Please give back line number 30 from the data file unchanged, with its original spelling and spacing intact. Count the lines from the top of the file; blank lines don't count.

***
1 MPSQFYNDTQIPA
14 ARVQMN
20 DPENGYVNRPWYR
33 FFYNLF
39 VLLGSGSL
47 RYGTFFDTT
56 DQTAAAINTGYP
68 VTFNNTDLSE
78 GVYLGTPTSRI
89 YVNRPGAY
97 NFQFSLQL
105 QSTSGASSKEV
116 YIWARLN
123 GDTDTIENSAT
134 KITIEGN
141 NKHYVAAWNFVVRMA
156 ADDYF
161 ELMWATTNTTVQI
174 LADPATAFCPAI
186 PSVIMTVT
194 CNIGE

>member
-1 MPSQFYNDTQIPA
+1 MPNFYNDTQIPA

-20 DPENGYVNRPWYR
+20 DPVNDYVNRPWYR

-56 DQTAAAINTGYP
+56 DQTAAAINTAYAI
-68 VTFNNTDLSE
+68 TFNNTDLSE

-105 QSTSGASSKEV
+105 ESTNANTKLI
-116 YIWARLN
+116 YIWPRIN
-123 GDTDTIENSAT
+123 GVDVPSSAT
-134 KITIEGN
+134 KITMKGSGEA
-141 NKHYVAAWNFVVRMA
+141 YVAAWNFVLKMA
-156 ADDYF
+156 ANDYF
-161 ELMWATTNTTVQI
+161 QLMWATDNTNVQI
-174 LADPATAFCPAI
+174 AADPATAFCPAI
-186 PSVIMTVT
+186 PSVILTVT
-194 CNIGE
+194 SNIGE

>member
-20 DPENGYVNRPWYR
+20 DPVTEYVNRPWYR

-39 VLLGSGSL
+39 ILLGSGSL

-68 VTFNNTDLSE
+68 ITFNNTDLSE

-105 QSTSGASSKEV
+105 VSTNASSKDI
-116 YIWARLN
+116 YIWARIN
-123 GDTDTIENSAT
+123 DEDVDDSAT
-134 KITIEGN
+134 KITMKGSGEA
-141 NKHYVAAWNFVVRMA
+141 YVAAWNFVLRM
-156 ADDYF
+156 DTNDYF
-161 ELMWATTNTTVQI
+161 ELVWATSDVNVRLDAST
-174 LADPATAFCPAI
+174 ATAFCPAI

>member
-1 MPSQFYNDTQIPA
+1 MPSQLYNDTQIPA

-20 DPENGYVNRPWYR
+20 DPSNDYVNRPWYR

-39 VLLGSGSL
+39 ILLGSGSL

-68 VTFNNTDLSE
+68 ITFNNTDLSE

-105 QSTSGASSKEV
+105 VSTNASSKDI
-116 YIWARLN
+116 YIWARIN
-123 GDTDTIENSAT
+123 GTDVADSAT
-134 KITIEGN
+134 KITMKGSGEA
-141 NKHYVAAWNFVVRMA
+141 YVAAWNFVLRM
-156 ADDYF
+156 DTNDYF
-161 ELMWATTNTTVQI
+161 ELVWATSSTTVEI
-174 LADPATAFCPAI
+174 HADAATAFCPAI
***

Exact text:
+68 TFNNTDLSE